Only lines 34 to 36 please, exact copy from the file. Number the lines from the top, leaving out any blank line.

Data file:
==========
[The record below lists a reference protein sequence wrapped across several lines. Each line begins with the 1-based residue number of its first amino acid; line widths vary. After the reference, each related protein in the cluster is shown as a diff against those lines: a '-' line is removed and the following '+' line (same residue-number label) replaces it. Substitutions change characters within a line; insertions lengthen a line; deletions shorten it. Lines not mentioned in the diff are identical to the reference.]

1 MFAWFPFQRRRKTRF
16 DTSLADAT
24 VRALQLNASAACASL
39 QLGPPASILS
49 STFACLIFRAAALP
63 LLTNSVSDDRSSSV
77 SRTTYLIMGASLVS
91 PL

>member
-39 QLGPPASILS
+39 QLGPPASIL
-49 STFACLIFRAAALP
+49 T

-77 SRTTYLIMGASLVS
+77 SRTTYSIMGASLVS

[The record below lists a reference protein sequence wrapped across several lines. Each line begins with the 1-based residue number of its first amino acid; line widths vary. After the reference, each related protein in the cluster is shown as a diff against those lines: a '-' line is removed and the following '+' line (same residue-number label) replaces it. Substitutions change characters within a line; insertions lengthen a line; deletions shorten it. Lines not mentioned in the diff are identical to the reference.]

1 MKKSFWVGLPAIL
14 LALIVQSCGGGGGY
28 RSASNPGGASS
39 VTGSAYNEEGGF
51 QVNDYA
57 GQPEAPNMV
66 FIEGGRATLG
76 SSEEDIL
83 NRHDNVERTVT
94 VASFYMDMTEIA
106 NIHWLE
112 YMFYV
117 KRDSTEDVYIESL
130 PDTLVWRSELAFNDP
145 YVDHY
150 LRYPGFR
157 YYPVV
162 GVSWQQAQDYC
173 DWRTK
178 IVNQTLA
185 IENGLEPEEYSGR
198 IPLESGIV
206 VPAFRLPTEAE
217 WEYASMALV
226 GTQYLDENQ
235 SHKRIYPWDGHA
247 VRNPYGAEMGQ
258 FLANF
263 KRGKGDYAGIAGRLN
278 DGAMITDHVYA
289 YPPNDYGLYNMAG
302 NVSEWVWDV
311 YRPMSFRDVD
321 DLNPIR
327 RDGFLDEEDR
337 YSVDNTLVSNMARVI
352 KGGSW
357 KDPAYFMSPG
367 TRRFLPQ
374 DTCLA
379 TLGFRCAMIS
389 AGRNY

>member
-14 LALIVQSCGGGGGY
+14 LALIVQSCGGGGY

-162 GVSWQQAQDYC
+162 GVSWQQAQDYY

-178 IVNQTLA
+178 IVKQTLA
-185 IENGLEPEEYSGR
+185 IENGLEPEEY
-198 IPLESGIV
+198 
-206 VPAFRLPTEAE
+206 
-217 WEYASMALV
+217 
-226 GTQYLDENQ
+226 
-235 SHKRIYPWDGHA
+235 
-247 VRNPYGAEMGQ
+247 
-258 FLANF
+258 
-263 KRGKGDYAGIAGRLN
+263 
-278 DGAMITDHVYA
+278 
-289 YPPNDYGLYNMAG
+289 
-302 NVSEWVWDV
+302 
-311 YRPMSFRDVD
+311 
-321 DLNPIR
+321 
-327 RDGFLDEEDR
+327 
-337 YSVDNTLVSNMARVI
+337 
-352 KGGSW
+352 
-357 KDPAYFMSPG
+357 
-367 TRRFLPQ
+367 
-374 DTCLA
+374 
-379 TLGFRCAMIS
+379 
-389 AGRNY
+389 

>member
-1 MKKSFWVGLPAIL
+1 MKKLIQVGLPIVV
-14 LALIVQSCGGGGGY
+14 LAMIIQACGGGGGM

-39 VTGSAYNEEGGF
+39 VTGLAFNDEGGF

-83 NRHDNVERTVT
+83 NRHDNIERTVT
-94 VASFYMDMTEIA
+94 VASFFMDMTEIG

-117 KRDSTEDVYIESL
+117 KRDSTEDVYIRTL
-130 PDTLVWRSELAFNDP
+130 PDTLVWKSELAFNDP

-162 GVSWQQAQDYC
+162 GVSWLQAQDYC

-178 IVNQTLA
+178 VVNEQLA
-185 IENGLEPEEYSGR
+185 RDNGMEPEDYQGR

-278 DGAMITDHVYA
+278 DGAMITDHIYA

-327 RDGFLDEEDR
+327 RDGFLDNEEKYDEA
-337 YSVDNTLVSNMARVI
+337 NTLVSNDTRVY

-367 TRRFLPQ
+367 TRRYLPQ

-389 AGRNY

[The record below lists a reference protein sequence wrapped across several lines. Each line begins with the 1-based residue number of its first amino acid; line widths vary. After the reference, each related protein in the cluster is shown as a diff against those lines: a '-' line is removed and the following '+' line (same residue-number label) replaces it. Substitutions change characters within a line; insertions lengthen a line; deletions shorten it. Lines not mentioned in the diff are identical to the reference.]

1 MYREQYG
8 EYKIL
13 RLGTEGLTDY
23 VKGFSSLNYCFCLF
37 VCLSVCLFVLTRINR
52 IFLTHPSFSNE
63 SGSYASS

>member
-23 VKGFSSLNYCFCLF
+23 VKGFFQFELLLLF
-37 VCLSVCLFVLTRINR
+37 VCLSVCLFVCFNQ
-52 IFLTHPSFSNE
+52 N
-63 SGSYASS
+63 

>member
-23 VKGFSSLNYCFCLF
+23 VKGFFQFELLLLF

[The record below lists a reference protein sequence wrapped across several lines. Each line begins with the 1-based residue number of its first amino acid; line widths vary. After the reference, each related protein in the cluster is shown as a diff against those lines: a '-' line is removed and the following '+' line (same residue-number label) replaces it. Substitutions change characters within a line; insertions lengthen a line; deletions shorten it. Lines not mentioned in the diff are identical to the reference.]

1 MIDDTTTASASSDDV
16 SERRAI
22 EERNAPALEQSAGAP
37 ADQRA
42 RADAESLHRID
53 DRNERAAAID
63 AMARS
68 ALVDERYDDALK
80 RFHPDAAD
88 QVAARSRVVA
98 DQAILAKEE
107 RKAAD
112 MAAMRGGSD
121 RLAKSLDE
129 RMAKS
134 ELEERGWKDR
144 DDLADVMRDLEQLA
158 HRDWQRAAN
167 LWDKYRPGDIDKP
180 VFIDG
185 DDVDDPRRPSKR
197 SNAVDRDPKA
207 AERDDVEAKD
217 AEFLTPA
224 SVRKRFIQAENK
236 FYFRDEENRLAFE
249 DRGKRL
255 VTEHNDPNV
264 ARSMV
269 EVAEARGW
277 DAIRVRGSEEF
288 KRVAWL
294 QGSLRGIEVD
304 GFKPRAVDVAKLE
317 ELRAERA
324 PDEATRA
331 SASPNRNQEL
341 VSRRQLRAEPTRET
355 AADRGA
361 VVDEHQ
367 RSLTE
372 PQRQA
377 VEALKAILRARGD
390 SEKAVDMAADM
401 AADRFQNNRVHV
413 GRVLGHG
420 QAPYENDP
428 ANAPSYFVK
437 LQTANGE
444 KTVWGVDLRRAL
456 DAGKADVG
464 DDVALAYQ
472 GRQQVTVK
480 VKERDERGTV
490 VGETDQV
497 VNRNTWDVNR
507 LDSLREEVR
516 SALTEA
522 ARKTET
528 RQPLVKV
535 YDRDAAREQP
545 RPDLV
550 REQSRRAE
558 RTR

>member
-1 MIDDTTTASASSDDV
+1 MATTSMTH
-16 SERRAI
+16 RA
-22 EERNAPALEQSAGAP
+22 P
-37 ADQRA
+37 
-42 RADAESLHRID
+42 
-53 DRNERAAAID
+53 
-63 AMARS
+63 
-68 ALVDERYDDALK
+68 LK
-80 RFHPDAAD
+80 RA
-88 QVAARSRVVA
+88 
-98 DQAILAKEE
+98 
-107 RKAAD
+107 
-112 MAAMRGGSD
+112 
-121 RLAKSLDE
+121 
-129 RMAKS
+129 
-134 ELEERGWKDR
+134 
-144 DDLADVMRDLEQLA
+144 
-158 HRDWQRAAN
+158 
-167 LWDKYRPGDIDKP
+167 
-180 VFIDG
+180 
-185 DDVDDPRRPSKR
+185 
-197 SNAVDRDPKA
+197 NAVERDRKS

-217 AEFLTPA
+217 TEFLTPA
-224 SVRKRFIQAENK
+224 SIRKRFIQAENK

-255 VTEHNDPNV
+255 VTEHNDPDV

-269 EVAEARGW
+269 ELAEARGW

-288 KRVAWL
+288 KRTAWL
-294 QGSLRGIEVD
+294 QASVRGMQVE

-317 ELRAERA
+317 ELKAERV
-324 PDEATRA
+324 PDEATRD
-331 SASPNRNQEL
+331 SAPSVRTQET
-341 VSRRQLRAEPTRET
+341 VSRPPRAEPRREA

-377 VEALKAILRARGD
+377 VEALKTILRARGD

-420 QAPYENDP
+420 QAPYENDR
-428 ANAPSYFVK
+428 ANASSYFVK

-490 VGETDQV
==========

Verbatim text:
157 YYPVV
162 GVSWQQAQDYC
173 DWRTK